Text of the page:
FUNDING for training, hiring and other staff issues could be boosted with some policy tweaks, according to Budget 2021 proposals from one professional services firm.
The Covid-19 economic downturn, business productivity and innovation, workforce transformation, and taxation were tipped as priorities for the national spending plan, in recommendations released by Ernst & Young Solutions (EY) on Monday.
In a statement, Soh Pui Ming, EY's Singapore head of tax, said: "Now that the worst of the pandemic looks to be behind us, it's time to focus on supporting businesses to strengthen and transform for the future, while ensuring that the most impacted individuals and households are given help to rebuild their lives and livelihoods."
Top-ups of training credits under the SkillsFuture campaign could be made to both individuals and companies, EY noted in its suggestions.
The proposed measures would involve expanding Budget 2020's one-off credit of S$10,000 to cover employers' capability development and workforce transformation expenses.
Samir Bedi, EY Asean workforce advisory leader, has also called for a one-off SkillsFuture Credit top-up for lower-income citizens to attend pre-qualified digital courses, on top of the one-off top-up of S$500 for all citizens aged 25 years and over in 2020.
Separately, Mr Bedi also called on the government to offer higher levels of support for job redesign in the industries that have been harder hit by the Covid-19 pandemic.
While the Productivity Solutions Grant now provides up to S$30,000 for each company to redesign work processes and roles, he said this cap could be raised in sectors such as aviation, tourism, and hospitality.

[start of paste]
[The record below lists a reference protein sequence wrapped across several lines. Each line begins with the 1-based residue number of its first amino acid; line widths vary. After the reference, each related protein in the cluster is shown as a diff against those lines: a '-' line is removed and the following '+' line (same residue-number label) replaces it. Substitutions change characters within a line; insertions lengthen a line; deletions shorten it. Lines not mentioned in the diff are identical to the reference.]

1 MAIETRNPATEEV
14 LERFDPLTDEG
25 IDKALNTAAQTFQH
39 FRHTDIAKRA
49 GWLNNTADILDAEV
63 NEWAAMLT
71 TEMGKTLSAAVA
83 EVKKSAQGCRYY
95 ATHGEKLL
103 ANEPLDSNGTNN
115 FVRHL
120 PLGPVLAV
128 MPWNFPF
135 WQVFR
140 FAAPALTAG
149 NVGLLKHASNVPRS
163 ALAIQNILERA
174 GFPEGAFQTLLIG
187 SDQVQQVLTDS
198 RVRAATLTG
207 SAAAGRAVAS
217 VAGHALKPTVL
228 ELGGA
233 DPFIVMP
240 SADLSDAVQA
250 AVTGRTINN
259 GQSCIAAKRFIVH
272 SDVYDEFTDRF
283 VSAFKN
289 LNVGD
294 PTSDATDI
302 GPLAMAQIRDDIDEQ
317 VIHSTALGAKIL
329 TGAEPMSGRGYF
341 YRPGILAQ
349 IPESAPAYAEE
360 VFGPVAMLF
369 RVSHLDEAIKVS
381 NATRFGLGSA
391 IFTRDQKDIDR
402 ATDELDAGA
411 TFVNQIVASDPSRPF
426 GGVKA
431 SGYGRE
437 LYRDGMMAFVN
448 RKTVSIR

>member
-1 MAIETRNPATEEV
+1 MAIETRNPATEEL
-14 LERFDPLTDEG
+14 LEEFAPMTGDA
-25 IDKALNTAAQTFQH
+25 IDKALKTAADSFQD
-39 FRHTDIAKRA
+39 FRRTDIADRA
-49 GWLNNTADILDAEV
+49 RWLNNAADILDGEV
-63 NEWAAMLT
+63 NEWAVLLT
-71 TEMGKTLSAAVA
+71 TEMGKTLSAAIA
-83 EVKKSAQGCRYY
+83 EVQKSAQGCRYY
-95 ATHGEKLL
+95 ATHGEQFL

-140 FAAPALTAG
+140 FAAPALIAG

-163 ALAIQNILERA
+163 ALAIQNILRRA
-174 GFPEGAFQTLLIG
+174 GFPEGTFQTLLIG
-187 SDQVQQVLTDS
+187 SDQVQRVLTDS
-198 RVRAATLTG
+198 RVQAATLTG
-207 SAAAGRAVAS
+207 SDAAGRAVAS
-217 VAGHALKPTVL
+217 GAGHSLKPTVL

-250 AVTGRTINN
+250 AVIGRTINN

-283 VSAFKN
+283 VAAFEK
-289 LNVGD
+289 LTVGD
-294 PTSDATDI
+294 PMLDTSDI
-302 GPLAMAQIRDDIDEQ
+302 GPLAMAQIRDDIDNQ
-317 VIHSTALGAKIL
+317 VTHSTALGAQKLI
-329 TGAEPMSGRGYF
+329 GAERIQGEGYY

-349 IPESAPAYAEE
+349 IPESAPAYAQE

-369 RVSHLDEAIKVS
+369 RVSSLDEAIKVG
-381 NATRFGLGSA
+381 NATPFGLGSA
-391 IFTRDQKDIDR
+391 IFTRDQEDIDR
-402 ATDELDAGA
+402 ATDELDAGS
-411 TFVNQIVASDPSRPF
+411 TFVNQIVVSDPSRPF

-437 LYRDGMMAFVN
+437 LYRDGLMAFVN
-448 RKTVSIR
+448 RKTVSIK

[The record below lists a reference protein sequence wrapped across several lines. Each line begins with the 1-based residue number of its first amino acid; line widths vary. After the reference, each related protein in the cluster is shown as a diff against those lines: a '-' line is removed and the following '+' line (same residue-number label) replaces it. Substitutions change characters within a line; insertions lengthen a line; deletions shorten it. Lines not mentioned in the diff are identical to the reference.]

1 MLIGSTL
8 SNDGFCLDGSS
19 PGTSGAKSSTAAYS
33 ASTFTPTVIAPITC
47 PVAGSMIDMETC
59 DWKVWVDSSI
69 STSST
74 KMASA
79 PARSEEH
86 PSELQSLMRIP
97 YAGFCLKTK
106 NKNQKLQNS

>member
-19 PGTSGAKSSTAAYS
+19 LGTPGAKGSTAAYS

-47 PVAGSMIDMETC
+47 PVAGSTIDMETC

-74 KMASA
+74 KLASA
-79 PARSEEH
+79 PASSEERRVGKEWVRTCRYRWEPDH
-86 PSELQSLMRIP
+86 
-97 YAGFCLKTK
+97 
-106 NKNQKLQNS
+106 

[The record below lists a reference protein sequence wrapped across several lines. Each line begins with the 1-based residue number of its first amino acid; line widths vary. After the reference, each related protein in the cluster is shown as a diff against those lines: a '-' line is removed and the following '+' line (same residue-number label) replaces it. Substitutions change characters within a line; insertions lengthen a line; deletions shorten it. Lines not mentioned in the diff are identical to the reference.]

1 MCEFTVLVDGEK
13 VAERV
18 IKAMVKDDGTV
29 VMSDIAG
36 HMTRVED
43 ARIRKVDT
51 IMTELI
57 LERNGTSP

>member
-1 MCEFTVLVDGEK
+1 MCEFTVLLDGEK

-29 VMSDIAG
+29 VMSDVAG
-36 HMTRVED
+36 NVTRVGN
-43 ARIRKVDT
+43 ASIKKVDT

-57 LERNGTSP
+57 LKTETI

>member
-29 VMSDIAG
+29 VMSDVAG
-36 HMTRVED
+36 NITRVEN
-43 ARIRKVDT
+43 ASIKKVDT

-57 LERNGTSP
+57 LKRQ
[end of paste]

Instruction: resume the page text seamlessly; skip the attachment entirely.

Building on last year's job support, EY also urged time extensions for schemes where the government pays for a share of new hires' salaries, with higher support for older staff.
Partners asked the government to continue covering mid-career workers - those aged 40 years and above - beyond the original expiry in 2021.
"The pandemic has transformed the way people work and behave, and how companies adapt to these changes will be critical," EY said. "It is crucial to drive workforce resilience when reinforcing enterprise resilience."
For the businesses that are unable to hang on to their employees, though, EY also proposed doubling the tax deduction on outplacement support expenses to 200 per cent.
Such a move would "encourage and recognise employers who continue to assist terminated employees to transit to a new job through outplacement support", said Teh Swee Thiam, tax services partner at EY.
Meanwhile, the firm suggested preferential tax rates for financial technology innovation in areas such as mobile payments, biometrics authentication and blockchain.
Also, tax losses from research and development activities in growth areas such as digital and fintech could be carried over to offset taxable income in future financial years, EY suggested.
This would mark an expansion of the tax policy that now allows losses to be transferred within a business group for the current year.
Other measures on the EY wish list include more flexible tax deductions for interest on working capital borrowings, doubling corporate income tax rebate cap to S$30,000 in 2021, as well as tax breaks on employees' pandemic-related allowances or benefits.